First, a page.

Jusepe de Ribera
Spanish painter



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Jusepe de Ribera
Spanish painter
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Date of Birth

January 12, 1591

Place of Birth

Xàtiva, Spain

Date of Death

September 02, 1652

Place of Death

Naples, Italy

More about Jusepe de Ribera

soesterling's picture


The biographical details of Jusepe De Ribera's life are as uncertain as his name.

Jusepe De Ribera, aka “Jose de Ribera”, aka “Giusseppe Ribera”, aka “Lo Spagnoletto” (The Little Spaniard) was either the son of a shoemaker or the son of a Spanish soldier depending on which story you read. Personally I like the shoemaker tale because it allows an event later in his life to be much more colorful (we’ll get to that soon).

We know definitively that Ribera was born in Spain in 1591 and began studying painting at an early age. From there we must speculate. Supposedly Ribera studied under famed local Valencian artist Francisco Ribalta. It is here that his father’s vocation becomes significant. According to one biography Ribera wanted to move to Italy to further his studies and also to be closer to his father who was stationed there. Boring. The juicier version suggests that his shoemaking father had nothing to do with his motive for moving and instead Ribera was run out of town for having a steamy affair with Ribalta’s daughter. Sexy.

Once in Italy Ribera’s life becomes no more verifiable. One legend claims that early in his career a rich cardinal offered to be his patron but in true starving artist fashion Ribera said he couldn’t produce art in the lap of luxury and refused the proposal. Apparently this was a short lived feeling because not long after moving to Rome he left for Naples where he would become extremely successful and decadent. The move was sparked by a supposed desire to meet his painting idol Caravaggio. Unfortunately, Caravaggio had been dead for six years leading me to believe the other theory in which Ribera moved in a desperate attempt to avoid debt collectors. I bet he regretted not accepting that cardinal’s offer when the repo men came knocking.

While we know that Ribera’s success in Naples and as a Baroque legend is definitely attributed to his talent for painting grotesque nudes in sad situations (Goya cites him as a major influence) his shady business practices may have also played a part. He was head of an art gang called “The Cabal of Naples” in which he led two other artists in mafia style shenanigans in order to gain a monopoly on commissions in the province. One of these artists, Belisario Corenzio killed a poor assistant in a failed attempt to murder artist Guido Reni who had dared accept the fresco commission Corenzio wanted. Another mark for the gang was painter Domenichino who after being invited to Naples on commission almost immediately received death threats. He became so scared that he left Naples before fulfilling his contract. As a result his wife and daughter were arrested, forcing him to return to complete the job. After accepting a second commission in the region he grew increasingly paranoid. He would go to work to find things erased or defaced and eventually began refusing meals because he thought the Cabal would poison him. Maybe he was right; he died a year into his contract of a mysterious and sudden illness.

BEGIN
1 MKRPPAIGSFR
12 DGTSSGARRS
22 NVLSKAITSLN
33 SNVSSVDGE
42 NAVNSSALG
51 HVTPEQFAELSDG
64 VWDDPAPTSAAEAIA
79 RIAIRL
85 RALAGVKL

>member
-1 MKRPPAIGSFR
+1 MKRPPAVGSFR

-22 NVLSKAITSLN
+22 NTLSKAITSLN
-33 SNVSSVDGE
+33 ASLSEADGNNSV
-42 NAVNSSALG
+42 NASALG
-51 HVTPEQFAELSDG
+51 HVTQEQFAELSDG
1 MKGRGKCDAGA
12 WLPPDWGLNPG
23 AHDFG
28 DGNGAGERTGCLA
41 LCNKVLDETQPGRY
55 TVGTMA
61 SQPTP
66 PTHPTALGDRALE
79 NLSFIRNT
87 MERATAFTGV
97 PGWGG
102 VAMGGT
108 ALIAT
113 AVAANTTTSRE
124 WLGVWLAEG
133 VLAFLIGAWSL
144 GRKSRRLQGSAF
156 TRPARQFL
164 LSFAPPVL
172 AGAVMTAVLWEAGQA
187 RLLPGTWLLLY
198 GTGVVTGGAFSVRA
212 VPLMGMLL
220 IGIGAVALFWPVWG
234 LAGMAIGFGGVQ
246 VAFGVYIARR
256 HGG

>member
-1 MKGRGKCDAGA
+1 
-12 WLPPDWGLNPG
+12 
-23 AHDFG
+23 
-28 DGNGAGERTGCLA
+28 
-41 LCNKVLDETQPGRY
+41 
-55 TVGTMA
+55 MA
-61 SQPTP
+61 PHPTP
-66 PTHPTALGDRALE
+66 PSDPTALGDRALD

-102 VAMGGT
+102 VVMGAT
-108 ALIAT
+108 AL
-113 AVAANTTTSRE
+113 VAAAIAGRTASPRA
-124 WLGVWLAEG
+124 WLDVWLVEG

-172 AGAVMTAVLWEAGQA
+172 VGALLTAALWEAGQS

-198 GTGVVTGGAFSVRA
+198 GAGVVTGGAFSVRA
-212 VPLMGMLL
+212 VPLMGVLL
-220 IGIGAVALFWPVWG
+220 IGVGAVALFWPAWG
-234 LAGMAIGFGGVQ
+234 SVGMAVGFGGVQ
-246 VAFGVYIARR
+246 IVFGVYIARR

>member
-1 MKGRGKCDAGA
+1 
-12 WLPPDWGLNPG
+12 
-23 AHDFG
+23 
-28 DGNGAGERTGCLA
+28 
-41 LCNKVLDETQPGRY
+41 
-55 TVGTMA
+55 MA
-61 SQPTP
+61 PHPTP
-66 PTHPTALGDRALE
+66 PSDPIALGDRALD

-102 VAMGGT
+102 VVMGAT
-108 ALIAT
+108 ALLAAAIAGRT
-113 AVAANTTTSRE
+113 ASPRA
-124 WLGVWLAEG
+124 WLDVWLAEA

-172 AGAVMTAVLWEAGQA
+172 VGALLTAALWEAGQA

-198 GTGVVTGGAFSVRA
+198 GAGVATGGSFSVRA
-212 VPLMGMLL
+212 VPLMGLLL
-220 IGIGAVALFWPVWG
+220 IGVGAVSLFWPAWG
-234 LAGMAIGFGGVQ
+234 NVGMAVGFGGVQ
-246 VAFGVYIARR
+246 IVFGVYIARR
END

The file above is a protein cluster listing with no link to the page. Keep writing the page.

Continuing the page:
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Here is what Wikipedia says about Jusepe de Ribera

Jusepe de Ribera (Valencian: [josep ðe riˈβeɾa]; 17 February, 1591 (bap.) – 2 September, 1652) was a Spanish Valencian Tenebrist painter and printmaker, also known as José de Ribera and Josep de Ribera. He also was called Lo Spagnoletto ("the Little Spaniard") by his contemporaries and early writers. Ribera was a leading painter of the Spanish school, although his mature work was all done in Italy.

Early life

Ribera was born at Xàtiva, near Valencia, Spain, the second son of Simón Ribera and his first wife Margarita Cucó.He was baptized on 17 February, 1591. His father was a shoemaker or cobbler, perhaps on a large scale. His parents intended him for a literary or learned career, but he neglected these studies and is said to have apprenticed with the Spanish painter Francisco Ribalta in Valencia, although no proof of this connection exists. Longing to study art in Italy, he made his way to Rome via Parma, where he painted Saint Martin and the Beggar, now lost, for the church of San Prospero in 1611. According to one source, a cardinal noticed him drawing from the frescoes on a Roman palace facade, and housed him. Roman artists gave him the nickname "Lo Spagnoletto".

His early biographers generally rank him among the followers of Caravaggio. Very little documentation survives from his early years, with scholars speculating as to the precise time and route by which he came to Italy. Ribera started living in Rome no later than 1612, and is documented as having joined the Academy of Saint Luke by 1613. He lived for a time in the Via Margutta, and almost certainly associated with other Caravaggisti who flocked to Rome at that time, such as Gerrit van Honthorst and Hendrick ter Brugghen, among other Utrecht painters active in Rome by 1615. In 1616, Ribera moved to Naples, in order to avoid his creditors (according to Giulio Mancini, who described him as living beyond his means despite a high income). In November, 1616, Ribera married Caterina Azzolino, the daughter of a Sicilian-born Neapolitan painter, Giovanni Bernardino Azzolino, whose connections in the Neapolitan art world helped to establish Ribera early on as a major figure, whose presence was to bear a lasting impact on the art of the city.

Check out the full Wikipedia article about Jusepe de Ribera.